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The Daily Wildcat

The Daily Wildcat

 

    Editorial: After 100 years Arizona still needs to mature

    Throughout its history, Arizona has built a reputation as a high-maintenance clunker that has to be coerced, wailing and protesting, into any sort of meaningful progress.

    In 1912, Arizona refused to be lumped together with New Mexico because the state was too Spanish.

    The Grand Canyon state was one of the last to recognize Martin Luther King Jr. Day as a holiday, and only acquiesced after the federal government threatened to withhold funds.

    Arizona could be called “The Stubborn State.” No wonder it tops lists like AlterNet’s 10 “craziest state legislatures in America” and Gawker’s “Worst States in America.”

    It makes sense. Arizona has Sheriff Joe Arpaio, who has been accused by the Justice Department of “unconstitutional policing” and targeting Latinos for arrest.

    Arizona also has Gov. Jan Brewer, who has made national headlines for everything from her stance on immigration to wagging her finger at the president.

    And it would be remiss to forget state legislators like Rep. John Kavanagh, who has lately tried to persuade college students that paying tuition out of pocket “builds character.” Or Sen. Ron Gould, who has, on multiple occasions, sponsored and failed to pass measures that would allow concealed weapons on campus.

    But in 100 years of statehood, the last couple of years of negative national attention may amount to just a bump in the road — call it one of Tucson’s potholes.

    Arizona’s pride is in its understated appeal, and although the Grand Canyon is the obvious favorite aspect, there’s so much more to learn to love. To an outsider’s eye, the desert is a bare and barren place. But somehow the sparseness shelters a variety of plants and animals that can be found nowhere else. Even the sky looks different and more vast here.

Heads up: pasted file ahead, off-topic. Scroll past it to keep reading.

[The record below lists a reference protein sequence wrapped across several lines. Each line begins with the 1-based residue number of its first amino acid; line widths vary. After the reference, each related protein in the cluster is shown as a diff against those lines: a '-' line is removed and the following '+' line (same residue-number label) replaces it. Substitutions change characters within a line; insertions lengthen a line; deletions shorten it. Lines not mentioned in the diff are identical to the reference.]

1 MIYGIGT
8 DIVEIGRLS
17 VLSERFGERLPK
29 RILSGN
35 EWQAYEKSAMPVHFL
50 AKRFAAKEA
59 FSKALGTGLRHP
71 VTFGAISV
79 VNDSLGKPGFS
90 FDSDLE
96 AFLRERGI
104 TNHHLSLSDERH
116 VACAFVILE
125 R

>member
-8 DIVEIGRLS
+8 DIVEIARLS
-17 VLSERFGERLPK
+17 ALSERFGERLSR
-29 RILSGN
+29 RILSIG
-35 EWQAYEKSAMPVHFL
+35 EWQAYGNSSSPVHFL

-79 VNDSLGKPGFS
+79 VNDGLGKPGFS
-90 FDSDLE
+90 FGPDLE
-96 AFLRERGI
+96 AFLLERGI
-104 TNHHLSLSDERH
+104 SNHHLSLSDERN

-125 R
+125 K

Without these natural features, Arizona could not have become one of the best places in the world for astronomy, able to boast of research facilities like the UA’s Steward Observatory.

    It’s a fixer-upper, sure, but Arizona has an undeniable classic charm.

    Arizona has its heroes, too, ones who have gained a national following like former Rep. Gabrielle Giffords, and lesser-known ones like the Packard family, who launched Tucson’s Ben’s Bells project and regularly help scatter reminders to “be kind” across the city.

    Plus Arizona has its college students. Despite all the Legislature has done to undermine higher education, the Arizona University System matters. After all, it’s unlikely that anyone from out of state has heard of the town of Carefree or visited Kingman, Ariz. While Arizona’s pride may be in its small-town appeal, those who drive this state forward will come from the state universities.

    The dinosaurs in charge have little on the line. Their re-election might rest on their voting record, but their decisions regarding tuition, guns on campus and higher education won’t hurt them. Ideally, they serve to represent your interests, but no one knows your interests better than you do. You have a stake in your own future. Shouldn’t you also get a say on where this state turns?

    Shake your head and chuckle at Arizona’s expense, or grumble about its conservatism, its xenophobia and its sheer craziness. Then do something about it. There’s more to Arizona than its politics, and more quality people behind the wheel than its current politicians. If you aren’t voting or standing up for your needs, you might as well be hogtied in the trunk.

    So where are you sitting in the car?

    — Editorials are determined by the Daily Wildcat editorial board and written by one of its members. They are Bethany Barnes, Kristina Bui, Steven Kwan, Luke Money and Michelle A. Monroe. They can be reached at letters@wildcat.arizona.edu or on Twitter via @WildcatOpinions.

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